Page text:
10 Smart Uses for Your Tax Return
If you are expecting to receive a refund on your taxes this year, what are you planning to do with it? In the past, the average refund was around $3,000, but that number may change due to the new tax laws. If you get a refund, consider using it to bolster your personal balance sheet. Here are ten good things you could do with the money.
10 Smart Uses for Your Tax Refund
If your refund was substantial, consider giving yourself an immediate raise by adjusting your tax withholding to increase your take-home pay.
1. Pay Off Credit-Card Debt
Using your refund to pay off a balance with an 18% interest rate is like earning 18% on your investments -- an incredibly valuable use of the money.
2. Rebuild Your Emergency Fund
It's a good idea to keep three to six months' worth of expenses in an emergency fund, so you don't land in debt or have to raid retirement funds if you have unexpected expenses. If you've had to tap the fund over the past few years, you can use your refund to help build the account back up. Keep the money easily accessible in a money-market account or savings account that earns some interest.
3. Boost Retirement Savings
You can contribute up to $6,000 to a Roth IRA for 2018 (or $7,000 if 50 or older) -- and withdraw the money tax-free in retirement. You can contribute the full $6,000 as long as your income falls below $120,000 if you're single, and $189,000 if married filing a joint tax return. You can make a partial contribution if you earn less than $135,000 if single or $199,000 if married filing jointly. If you work and your spouse does not, you can also contribute to a Roth IRA in his or her name if your joint income is within those limits. Even if you've retired from your main job but are working part-time, you may be able to contribute to a Roth. If you earn too much for a Roth, you can contribute to a nondeductible traditional IRA, then convert it to a Roth.
4. Fund a Taxable Account
Use the extra cash to buy shares in a mutual fund or stock you've been considering -- but may feel is too risky for your IRA or not available in your 401(k) plan.
5. Gaps in Your Insurance
Liability Insurance. Cover your legal expenses if someone is hurt in your home or by your car. It generally costs just $200 to $400 to buy a personal umbrella policy that provides $1 million in coverage over the limits of your auto- and homeowners insurance policies.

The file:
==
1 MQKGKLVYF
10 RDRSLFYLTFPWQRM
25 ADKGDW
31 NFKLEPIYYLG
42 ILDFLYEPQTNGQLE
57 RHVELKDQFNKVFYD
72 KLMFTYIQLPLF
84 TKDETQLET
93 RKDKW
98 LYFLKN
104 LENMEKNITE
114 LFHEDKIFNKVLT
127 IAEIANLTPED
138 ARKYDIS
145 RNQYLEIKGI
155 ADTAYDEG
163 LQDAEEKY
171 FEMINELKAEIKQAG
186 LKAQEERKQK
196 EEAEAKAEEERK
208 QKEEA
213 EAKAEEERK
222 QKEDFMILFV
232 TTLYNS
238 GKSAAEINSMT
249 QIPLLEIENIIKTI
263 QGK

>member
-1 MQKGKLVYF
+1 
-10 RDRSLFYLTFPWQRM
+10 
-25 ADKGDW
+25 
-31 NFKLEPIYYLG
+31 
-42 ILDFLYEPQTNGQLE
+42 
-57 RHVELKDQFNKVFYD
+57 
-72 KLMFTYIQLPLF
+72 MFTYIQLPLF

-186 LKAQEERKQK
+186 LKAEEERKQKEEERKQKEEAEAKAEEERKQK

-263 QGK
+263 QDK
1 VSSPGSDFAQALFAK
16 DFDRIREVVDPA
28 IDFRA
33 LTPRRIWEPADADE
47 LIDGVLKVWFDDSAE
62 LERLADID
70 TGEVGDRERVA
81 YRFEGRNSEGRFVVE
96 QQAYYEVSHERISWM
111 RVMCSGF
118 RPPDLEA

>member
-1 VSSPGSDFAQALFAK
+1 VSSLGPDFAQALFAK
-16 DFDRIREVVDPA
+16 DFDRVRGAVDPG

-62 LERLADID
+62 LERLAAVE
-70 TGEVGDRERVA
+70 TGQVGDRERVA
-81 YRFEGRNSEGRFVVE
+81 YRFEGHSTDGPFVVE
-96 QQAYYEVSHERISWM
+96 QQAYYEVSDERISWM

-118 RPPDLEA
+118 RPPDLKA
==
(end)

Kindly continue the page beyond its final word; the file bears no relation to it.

Home insurance. For about $130, you can add $10,000 to $20,000 in sewage backup coverage -- which isn't part of a standard homeowners policy. Consider buying a home generator: A 6.5 kw portable generator costs about $800 to $1,000. An automatic standby generator costs more than your refund (about $4,000 plus $3,500 for installation), but the money you get from Uncle Sam can help you start saving for one. You also can pay to trim your trees to help protect against some of the most common types of storm damage and put together a disaster kit.
6. Build Your College Savings
It's always hard to juggle saving for college and retirement. Here's an opportunity to use your extra money to contribute to a 529 account. You'll be able to use the money tax-free for college bills, and you could get a state income-tax deduction for your contribution.
7. Help Your Kid Save
You can use the extra money to contribute to a Roth IRA for your child. Your kid is eligible as long as he or she has earned income -- from mowing yards or babysitting, for example. Your child can contribute up to $6,000 or the amount of his or her earned income for the year, whichever is lower, and you can give him the cash to do it.
8. Prepay Your Vacation
Set aside some money for vacation rather than using your credit card and paying interest long after you have returned. Or you can use some of your refund to start saving for holiday gift-giving or help with other short-term goals, such as for a down payment on a new car.
9. Invest in Your Home
Your refund won't be enough to redo your kitchen or bathroom, but it can pay for some smaller home improvements. Use the extra cash to add a backsplash, paint a room or cabinets, replace your bathroom sink, swap out your faucets, organize a closet, install a programmable thermostat or spruce up your yard.
10. Give to Others
If you have your financial bases covered, consider using your refund to make a charitable contribution to help others in need. You'll feel good -- and you'll be rewarded for your good deed when you file your tax return next year (charitable contributions are deductible if you itemize).